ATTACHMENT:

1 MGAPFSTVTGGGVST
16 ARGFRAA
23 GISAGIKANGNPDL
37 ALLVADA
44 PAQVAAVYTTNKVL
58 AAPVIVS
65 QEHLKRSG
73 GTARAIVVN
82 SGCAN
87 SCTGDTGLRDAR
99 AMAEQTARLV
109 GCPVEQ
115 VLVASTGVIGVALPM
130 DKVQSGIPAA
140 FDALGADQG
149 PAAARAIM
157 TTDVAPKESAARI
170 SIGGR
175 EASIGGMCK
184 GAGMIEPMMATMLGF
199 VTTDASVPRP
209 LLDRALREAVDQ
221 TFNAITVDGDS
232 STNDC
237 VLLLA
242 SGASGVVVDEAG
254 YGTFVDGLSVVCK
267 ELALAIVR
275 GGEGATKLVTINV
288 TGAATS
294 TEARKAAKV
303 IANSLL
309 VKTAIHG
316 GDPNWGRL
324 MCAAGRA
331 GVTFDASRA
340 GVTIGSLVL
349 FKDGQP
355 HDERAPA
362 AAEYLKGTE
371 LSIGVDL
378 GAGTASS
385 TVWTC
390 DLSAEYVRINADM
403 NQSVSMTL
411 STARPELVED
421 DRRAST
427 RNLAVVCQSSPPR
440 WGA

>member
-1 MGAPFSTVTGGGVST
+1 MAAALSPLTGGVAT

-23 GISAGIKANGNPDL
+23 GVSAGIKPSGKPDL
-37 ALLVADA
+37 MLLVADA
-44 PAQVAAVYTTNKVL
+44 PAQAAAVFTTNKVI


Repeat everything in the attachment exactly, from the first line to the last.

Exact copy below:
1 MGAPFSTVTGGGVST
16 ARGFRAA
23 GISAGIKANGNPDL
37 ALLVADA
44 PAQVAAVYTTNKVL
58 AAPVIVS
65 QEHLKRSG
73 GTARAIVVN
82 SGCAN
87 SCTGDTGLRDAR
99 AMAEQTARLV
109 GCPVEQ
115 VLVASTGVIGVALPM
130 DKVQSGIPAA
140 FDALGADQG
149 PAAARAIM
157 TTDVAPKESAARI
170 SIGGR
175 EASIGGMCK
184 GAGMIEPMMATMLGF
199 VTTDASVPRP
209 LLDRALREAVDQ
221 TFNAITVDGDS
232 STNDC
237 VLLLA
242 SGASGVVVDEAG
254 YGTFVDGLSVVCK
267 ELALAIVR
275 GGEGATKLVTINV
288 TGAATS
294 TEARKAAKV
303 IANSLL
309 VKTAIHG
316 GDPNWGRL
324 MCAAGRA
331 GVTFDASRA
340 GVTIGSLVL
349 FKDGQP
355 HDERAPA
362 AAEYLKGTE
371 LSIGVDL
378 GAGTASS
385 TVWTC
390 DLSAEYVRINADM
403 NQSVSMTL
411 STARPELVED
421 DRRAST
427 RNLAVVCQSSPPR
440 WGA

>member
-1 MGAPFSTVTGGGVST
+1 MAAALSPLTGGVAT

-23 GISAGIKANGNPDL
+23 GVSAGIKPSGKPDL
-37 ALLVADA
+37 MLLVADA
-44 PAQVAAVYTTNKVL
+44 PAQAAAVFTTNKVI